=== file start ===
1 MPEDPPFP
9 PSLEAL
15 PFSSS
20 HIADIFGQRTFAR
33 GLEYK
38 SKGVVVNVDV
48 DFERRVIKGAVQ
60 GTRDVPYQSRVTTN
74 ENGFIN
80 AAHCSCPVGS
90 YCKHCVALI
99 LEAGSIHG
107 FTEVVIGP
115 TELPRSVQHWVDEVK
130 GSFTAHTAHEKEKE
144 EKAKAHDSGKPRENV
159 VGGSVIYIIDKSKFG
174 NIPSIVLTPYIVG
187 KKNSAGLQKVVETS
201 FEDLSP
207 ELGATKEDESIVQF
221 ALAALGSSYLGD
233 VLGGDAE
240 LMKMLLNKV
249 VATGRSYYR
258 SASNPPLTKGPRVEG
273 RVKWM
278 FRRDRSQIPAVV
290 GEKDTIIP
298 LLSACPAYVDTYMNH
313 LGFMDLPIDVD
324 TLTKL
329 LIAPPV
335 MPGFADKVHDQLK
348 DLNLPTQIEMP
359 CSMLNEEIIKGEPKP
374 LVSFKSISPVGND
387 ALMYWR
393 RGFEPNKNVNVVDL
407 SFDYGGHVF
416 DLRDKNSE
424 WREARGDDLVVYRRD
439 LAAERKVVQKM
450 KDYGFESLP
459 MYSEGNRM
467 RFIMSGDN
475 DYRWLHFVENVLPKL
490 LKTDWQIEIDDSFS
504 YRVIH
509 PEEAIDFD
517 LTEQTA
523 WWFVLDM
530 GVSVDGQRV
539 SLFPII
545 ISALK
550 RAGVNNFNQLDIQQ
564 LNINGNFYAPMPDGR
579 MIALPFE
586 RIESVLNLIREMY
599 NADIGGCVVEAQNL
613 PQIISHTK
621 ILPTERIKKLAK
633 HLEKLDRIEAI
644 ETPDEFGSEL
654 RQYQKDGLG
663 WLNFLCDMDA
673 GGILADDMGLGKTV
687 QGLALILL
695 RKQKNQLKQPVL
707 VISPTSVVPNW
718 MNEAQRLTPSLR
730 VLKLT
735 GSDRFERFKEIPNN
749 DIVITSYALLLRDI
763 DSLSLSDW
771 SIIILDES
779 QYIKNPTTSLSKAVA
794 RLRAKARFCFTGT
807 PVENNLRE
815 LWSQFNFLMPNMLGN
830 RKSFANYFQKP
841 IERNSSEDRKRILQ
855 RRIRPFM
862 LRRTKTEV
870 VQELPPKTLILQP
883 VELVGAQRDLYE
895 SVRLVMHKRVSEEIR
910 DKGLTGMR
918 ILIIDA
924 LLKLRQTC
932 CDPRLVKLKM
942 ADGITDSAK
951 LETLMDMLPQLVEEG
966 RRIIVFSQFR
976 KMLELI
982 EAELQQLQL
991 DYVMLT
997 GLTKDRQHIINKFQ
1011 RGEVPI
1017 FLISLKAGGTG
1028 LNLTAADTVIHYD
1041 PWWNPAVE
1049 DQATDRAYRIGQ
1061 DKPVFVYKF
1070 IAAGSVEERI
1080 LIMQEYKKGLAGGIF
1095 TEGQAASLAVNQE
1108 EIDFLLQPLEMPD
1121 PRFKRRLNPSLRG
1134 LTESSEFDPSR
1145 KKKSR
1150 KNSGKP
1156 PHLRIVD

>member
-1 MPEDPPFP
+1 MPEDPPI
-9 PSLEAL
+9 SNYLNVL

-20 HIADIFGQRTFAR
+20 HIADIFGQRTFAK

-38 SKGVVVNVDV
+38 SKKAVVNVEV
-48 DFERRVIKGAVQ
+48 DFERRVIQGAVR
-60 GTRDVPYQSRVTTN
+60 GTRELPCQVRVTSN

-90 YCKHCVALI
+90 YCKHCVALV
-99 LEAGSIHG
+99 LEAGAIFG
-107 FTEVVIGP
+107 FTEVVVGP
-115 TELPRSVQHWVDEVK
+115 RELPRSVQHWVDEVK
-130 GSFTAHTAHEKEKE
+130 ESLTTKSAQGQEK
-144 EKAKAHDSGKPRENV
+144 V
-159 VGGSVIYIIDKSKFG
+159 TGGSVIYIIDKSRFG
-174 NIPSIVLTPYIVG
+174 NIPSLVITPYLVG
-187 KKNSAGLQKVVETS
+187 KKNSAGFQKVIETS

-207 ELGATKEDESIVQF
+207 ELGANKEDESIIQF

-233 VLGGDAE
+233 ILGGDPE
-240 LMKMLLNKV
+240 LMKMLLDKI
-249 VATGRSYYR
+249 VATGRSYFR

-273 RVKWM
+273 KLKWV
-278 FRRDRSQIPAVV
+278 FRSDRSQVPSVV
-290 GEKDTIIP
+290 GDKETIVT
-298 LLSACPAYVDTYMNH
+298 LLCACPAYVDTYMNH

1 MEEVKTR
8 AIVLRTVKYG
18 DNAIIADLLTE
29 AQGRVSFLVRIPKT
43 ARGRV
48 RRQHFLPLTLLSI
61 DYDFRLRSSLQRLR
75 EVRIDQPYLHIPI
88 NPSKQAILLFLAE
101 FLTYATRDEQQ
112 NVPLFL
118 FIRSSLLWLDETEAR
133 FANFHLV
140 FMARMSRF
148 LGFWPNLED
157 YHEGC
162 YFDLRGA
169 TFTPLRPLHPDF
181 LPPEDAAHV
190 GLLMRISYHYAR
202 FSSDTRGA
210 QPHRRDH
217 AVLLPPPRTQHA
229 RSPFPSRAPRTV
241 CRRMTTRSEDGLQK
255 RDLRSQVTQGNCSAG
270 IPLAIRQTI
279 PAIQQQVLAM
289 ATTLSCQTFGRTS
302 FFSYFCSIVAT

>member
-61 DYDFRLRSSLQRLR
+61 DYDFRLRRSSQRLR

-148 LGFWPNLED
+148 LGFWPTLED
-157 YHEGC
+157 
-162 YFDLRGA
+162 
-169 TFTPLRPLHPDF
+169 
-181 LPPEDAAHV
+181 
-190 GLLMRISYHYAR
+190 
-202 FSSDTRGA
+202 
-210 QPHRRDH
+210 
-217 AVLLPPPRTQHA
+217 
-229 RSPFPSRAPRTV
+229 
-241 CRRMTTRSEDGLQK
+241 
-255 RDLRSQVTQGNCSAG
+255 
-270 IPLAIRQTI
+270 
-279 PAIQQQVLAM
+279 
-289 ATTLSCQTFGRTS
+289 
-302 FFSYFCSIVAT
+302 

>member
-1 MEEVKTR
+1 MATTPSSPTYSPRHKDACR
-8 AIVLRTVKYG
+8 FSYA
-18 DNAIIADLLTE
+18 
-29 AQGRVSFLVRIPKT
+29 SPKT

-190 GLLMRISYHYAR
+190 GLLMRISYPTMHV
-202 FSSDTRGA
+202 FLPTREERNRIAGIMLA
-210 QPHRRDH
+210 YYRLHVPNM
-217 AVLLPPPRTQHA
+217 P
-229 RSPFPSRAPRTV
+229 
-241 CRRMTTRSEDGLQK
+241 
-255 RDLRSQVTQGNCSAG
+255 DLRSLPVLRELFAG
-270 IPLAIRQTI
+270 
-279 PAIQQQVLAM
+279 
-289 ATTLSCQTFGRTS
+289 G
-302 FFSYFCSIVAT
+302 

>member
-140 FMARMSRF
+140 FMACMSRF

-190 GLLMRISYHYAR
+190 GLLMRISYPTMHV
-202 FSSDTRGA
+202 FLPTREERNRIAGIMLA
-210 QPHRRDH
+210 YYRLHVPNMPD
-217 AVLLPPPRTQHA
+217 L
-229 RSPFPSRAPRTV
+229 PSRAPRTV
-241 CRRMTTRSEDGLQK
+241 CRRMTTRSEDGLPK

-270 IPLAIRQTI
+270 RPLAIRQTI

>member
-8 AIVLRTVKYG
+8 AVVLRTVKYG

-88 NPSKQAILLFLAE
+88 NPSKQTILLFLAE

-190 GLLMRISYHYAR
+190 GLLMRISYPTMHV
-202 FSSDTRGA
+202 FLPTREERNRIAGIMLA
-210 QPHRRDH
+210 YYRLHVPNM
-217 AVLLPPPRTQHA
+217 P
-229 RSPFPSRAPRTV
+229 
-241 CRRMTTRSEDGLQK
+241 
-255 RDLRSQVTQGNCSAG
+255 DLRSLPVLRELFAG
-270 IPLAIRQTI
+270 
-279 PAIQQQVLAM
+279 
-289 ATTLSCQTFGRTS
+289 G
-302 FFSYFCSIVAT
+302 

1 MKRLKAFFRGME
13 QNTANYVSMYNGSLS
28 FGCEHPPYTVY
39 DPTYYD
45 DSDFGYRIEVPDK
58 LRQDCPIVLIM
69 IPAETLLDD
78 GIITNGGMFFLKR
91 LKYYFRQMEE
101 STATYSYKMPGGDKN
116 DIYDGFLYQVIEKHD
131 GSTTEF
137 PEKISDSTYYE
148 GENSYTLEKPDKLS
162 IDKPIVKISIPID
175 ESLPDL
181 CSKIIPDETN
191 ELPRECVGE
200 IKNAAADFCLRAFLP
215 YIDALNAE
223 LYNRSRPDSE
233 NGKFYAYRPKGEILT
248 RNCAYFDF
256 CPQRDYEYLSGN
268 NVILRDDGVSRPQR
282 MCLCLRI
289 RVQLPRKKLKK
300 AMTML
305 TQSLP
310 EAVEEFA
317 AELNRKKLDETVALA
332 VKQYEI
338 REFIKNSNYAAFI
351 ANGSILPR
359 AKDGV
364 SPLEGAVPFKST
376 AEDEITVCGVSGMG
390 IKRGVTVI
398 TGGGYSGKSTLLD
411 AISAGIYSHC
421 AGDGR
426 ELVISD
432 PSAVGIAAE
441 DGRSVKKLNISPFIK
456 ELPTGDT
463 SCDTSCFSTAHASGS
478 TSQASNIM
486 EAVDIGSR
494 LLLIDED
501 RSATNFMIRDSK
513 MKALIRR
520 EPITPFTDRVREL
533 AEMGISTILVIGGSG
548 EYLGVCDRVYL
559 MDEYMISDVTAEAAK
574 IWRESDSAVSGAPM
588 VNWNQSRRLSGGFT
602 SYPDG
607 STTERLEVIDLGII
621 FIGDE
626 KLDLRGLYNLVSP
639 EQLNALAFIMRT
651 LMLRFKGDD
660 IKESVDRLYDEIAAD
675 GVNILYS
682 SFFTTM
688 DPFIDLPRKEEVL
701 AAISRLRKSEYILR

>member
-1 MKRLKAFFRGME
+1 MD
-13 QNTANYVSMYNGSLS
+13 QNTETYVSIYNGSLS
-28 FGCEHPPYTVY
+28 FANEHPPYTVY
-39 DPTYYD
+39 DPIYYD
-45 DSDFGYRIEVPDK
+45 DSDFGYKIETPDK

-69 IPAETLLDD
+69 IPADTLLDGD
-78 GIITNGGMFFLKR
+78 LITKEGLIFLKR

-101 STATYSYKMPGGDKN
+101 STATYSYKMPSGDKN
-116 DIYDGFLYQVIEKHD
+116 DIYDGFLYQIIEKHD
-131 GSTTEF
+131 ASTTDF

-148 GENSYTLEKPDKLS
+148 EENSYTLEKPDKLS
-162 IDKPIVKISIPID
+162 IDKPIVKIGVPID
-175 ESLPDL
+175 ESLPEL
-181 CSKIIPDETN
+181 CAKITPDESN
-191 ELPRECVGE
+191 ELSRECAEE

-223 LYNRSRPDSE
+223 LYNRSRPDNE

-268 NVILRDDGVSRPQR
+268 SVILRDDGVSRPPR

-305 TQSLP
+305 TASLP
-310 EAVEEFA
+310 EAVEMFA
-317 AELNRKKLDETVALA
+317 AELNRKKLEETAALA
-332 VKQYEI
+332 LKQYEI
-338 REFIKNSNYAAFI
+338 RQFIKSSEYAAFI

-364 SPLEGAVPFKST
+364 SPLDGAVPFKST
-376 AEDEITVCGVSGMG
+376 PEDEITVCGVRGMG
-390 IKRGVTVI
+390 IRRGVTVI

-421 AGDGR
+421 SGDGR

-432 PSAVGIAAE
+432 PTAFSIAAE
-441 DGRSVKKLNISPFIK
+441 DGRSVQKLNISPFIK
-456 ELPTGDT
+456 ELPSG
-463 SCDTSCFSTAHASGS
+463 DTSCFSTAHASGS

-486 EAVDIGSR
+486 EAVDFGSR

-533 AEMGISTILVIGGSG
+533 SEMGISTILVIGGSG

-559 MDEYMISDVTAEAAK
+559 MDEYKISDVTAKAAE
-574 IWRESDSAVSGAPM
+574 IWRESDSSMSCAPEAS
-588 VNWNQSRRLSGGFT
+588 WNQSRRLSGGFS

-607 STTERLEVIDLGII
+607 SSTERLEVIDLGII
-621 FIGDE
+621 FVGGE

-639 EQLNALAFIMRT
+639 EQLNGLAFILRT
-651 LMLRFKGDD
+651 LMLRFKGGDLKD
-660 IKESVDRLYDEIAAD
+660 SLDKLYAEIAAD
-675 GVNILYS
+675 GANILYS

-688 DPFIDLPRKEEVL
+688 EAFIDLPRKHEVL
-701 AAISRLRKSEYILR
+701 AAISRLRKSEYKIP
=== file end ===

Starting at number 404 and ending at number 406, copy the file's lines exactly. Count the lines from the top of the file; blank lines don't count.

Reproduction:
-305 TQSLP
+305 TASLP
-310 EAVEEFA